Ok, let's have a quick quiz. Who is José Manuel Barroso? I thought he may be the Benfica goalkeeper, but if you answered President of the European Commission (EC) go to the top of the class. The fact that Senhor Barroso has been President for the last ten years and I had never heard of him might say more about my ignorance than I would ideally like to be made public, but hopefully it says more about the anonymity of the EC.
Of all our layers of government the EC is the one that I feel is most remote and unaccountable. Do you know if your MEP is doing a good job? I don't. I don't even know who mine is. Yet next month we get the chance, along with the rest of the EC, to elect a further 715 MEPs to the European Parliament to make decisions that will undoubtedly have an impact on our lives, although I am sure very few of us know what. Wait a minute - that's a lie. I am aware they are responsible for a lot of the bumph that we have to send to you as clients and I am sure you all read avidly.
Given the difficulties the Eurozone has had since the banking crisis started in 2007 it is rather strange that our elected officials for the region have not been more prominent. Certainly it has been the European Central Bank that has been at the forefront of dealing with the fallout of the banking crisis and the pronouncements by its President Mario Draghi, who I would suggest is better known than Senhor Barroso, that has brought most stability to the area.
To be fair, it is not unusual for politicians to try and keep a low profile when things are going wrong, but I have a feeling that the next EC President, who will be chosen after the elections, may be far keener to pop their head above the parapet as there are definite signs that things are starting to improve on the continent. So why has this happened? Is it due to the diligence of our elected representatives in Brussels? Probably not. Instead the main reason for improvement is more to do with market forces and economic cycles than decisions made by politicians. For example, Spain still has a very serious unemployment problem, but unlike some other countries their unemployed are in general very well educated. This proliferation of intelligent and cheap labour means that more and more companies are starting to look to Spain as an alternative to investing in Northern Europe where the labour costs are higher.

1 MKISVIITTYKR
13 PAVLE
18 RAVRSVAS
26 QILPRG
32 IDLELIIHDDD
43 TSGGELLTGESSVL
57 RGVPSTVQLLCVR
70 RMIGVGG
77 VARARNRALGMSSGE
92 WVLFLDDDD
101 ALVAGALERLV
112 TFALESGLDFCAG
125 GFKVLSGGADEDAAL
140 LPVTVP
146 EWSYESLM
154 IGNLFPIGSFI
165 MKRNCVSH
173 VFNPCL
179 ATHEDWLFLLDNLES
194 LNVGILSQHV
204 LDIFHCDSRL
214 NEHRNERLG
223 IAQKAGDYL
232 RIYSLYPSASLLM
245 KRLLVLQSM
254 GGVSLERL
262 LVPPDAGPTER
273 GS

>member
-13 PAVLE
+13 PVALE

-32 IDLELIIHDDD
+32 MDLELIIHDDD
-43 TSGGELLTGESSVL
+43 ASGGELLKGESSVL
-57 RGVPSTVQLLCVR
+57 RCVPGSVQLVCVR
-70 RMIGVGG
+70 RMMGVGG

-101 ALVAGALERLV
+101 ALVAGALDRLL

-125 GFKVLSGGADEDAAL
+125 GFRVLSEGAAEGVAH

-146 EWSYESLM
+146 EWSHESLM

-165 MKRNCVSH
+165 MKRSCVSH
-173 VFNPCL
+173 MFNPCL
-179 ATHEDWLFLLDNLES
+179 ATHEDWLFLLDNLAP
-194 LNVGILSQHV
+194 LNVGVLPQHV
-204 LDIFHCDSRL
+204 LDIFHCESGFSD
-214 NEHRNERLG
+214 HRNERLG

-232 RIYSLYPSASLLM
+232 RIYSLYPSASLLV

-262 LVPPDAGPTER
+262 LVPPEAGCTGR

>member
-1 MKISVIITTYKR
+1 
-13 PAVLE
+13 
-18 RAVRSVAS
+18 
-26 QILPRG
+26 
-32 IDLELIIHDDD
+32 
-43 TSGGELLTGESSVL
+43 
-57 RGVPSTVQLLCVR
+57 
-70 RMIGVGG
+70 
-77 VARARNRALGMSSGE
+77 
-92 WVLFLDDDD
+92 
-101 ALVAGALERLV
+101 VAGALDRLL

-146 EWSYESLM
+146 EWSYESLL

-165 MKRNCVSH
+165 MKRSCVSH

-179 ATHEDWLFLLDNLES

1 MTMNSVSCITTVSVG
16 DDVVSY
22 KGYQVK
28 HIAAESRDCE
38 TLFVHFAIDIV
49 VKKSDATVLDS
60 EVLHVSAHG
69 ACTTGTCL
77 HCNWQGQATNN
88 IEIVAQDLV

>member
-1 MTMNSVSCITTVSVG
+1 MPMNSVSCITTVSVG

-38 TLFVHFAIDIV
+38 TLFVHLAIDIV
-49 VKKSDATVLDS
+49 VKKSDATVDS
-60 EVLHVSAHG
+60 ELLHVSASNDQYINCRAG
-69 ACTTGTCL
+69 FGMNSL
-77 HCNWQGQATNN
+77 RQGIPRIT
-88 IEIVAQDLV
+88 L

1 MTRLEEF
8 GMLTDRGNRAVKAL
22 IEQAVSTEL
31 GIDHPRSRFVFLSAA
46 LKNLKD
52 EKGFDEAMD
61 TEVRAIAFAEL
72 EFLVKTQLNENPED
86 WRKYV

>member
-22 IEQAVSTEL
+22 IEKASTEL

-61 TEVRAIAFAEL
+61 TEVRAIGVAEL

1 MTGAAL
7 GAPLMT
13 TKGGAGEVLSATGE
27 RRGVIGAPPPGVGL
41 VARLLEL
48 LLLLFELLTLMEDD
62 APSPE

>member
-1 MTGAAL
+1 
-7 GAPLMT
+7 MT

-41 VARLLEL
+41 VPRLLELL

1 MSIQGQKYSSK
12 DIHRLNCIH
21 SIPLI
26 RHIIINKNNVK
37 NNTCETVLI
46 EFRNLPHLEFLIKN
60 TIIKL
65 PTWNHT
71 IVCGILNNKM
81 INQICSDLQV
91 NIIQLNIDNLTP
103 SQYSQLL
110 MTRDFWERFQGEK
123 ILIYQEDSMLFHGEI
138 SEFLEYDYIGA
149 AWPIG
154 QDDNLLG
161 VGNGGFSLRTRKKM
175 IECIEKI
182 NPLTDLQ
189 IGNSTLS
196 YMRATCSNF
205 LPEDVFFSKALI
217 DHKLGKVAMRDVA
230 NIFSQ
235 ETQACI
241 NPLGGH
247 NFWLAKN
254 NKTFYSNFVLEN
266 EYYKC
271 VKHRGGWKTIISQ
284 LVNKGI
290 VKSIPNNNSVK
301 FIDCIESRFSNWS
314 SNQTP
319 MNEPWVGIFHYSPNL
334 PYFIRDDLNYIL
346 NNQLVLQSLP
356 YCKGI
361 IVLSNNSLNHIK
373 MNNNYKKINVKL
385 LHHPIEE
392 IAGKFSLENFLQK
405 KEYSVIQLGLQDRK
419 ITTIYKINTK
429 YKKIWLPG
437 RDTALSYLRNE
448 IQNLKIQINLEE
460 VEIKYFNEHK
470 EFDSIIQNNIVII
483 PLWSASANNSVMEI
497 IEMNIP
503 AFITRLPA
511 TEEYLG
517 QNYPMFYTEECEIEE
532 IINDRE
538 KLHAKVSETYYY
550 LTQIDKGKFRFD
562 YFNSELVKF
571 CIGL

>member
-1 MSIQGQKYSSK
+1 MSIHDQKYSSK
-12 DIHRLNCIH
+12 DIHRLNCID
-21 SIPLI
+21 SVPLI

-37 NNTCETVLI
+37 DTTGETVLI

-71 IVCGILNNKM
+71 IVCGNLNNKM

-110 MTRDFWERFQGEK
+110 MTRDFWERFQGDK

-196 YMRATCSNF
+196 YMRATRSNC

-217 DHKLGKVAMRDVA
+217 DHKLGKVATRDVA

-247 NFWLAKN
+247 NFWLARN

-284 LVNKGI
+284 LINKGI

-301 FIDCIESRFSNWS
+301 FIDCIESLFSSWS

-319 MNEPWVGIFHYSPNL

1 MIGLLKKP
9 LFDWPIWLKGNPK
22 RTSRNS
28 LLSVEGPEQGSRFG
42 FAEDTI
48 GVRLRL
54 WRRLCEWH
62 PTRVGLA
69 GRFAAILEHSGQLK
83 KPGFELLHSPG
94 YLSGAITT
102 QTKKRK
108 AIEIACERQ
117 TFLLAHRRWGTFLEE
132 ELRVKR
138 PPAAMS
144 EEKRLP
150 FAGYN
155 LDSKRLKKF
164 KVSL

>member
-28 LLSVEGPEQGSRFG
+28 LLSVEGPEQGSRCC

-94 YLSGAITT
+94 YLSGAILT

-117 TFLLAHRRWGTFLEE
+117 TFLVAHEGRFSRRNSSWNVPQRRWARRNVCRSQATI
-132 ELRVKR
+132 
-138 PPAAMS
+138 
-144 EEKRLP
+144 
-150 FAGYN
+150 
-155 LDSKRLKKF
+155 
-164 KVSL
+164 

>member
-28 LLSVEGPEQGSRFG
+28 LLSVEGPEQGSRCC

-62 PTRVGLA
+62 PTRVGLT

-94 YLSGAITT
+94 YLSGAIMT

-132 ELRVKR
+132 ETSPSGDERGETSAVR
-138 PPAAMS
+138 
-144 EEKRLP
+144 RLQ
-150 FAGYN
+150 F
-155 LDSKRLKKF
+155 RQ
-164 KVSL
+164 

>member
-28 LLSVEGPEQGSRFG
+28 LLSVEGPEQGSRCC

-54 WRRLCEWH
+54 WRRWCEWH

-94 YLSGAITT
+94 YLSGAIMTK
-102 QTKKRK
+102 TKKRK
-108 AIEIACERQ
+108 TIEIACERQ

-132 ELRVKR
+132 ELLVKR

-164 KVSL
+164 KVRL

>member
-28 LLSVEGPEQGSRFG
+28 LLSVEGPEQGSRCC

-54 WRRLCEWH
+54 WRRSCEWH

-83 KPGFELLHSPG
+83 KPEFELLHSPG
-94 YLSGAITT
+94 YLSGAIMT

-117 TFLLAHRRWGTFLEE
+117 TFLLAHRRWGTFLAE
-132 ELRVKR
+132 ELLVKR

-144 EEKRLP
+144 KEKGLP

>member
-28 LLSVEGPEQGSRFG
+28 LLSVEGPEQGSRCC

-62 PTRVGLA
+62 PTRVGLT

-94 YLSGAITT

Greece is expected to finally see an increase in its economy this year having seen it shrink by nearly 25% since 2008. It is also anticipated that the Portuguese economy will increase and unemployment reduce for the first time since the banking crisis.
So what of Italy, the "I" in the PIGS acronym used to describe the worst affected countries in the EC? It has justifiably been suggested that Italy is replacing Greece as the sick man of Europe. Certainly it does not seem as if financial reality has sunk into the Italian way of life. By way of example, Southern Italy has a climate every bit as temperate as Spain, but only 13% of all visitors to Italy venture south of Naples. So what is the Italian Tourist Board doing to attract visitors and their bulging wallets? Well, not a lot as it was revealed that 98% of the Board's budget is spent on staff salaries! No wonder 15 times as many Germans take their towels to the Balearic Islands compared to Southern Italy.
However, leaving Italy aside, it does appear that the worst is over for the rest of Europe and although it is likely to be a bumpy ride, as an investment opportunity it is one that may be worth voting for.
Finally, as you may know, Neil, who was the manager of the extremely successful Invesco Perpetual Income and High Income Funds until last month, is launching his own investment company. He is coming to see us in a couple of weeks and no doubt next months' missive will give you our views on his future plans.